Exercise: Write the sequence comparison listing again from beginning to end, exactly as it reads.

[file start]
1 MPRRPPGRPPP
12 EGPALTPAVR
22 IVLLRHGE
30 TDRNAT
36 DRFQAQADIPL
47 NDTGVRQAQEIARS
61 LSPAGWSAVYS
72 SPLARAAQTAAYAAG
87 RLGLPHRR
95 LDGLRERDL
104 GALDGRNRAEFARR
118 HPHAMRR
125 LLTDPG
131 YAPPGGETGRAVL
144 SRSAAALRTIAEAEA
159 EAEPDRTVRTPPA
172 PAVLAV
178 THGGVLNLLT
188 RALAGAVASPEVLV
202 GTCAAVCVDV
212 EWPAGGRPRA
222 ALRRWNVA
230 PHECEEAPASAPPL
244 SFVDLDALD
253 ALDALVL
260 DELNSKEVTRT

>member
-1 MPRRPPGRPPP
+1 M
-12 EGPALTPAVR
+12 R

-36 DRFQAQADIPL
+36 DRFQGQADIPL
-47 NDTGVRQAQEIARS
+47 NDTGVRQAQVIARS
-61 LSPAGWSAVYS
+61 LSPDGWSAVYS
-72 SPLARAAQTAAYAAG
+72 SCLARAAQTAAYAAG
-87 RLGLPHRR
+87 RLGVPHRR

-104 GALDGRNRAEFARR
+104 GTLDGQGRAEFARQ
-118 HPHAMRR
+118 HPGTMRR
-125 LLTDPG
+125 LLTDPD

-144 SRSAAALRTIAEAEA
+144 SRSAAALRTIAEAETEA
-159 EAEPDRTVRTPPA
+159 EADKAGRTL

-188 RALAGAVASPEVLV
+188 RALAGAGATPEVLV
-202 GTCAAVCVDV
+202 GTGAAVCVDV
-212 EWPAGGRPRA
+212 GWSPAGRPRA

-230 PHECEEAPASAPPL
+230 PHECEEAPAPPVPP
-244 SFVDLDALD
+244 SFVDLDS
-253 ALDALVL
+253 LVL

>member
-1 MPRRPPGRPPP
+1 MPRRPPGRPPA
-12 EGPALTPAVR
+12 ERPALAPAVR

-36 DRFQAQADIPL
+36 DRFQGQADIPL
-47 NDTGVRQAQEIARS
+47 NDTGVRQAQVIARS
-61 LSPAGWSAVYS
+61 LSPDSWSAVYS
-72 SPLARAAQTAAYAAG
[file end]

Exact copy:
1 MPRRPPGRPPP
12 EGPALTPAVR
22 IVLLRHGE
30 TDRNAT
36 DRFQAQADIPL
47 NDTGVRQAQEIARS
61 LSPAGWSAVYS
72 SPLARAAQTAAYAAG
87 RLGLPHRR
95 LDGLRERDL
104 GALDGRNRAEFARR
118 HPHAMRR
125 LLTDPG
131 YAPPGGETGRAVL
144 SRSAAALRTIAEAEA
159 EAEPDRTVRTPPA
172 PAVLAV
178 THGGVLNLLT
188 RALAGAVASPEVLV
202 GTCAAVCVDV
212 EWPAGGRPRA
222 ALRRWNVA
230 PHECEEAPASAPPL
244 SFVDLDALD
253 ALDALVL
260 DELNSKEVTRT

>member
-1 MPRRPPGRPPP
+1 M
-12 EGPALTPAVR
+12 R

-36 DRFQAQADIPL
+36 DRFQGQADIPL
-47 NDTGVRQAQEIARS
+47 NDTGVRQAQVIARS
-61 LSPAGWSAVYS
+61 LSPDGWSAVYS
-72 SPLARAAQTAAYAAG
+72 SCLARAAQTAAYAAG
-87 RLGLPHRR
+87 RLGVPHRR

-104 GALDGRNRAEFARR
+104 GTLDGQGRAEFARQ
-118 HPHAMRR
+118 HPGTMRR
-125 LLTDPG
+125 LLTDPD

-144 SRSAAALRTIAEAEA
+144 SRSAAALRTIAEAETEA
-159 EAEPDRTVRTPPA
+159 EADKAGRTL

-188 RALAGAVASPEVLV
+188 RALAGAGATPEVLV
-202 GTCAAVCVDV
+202 GTGAAVCVDV
-212 EWPAGGRPRA
+212 GWSPAGRPRA

-230 PHECEEAPASAPPL
+230 PHECEEAPAPPVPP
-244 SFVDLDALD
+244 SFVDLDS
-253 ALDALVL
+253 LVL

>member
-1 MPRRPPGRPPP
+1 MPRRPPGRPPA
-12 EGPALTPAVR
+12 ERPALAPAVR

-36 DRFQAQADIPL
+36 DRFQGQADIPL
-47 NDTGVRQAQEIARS
+47 NDTGVRQAQVIARS
-61 LSPAGWSAVYS
+61 LSPDSWSAVYS
-72 SPLARAAQTAAYAAG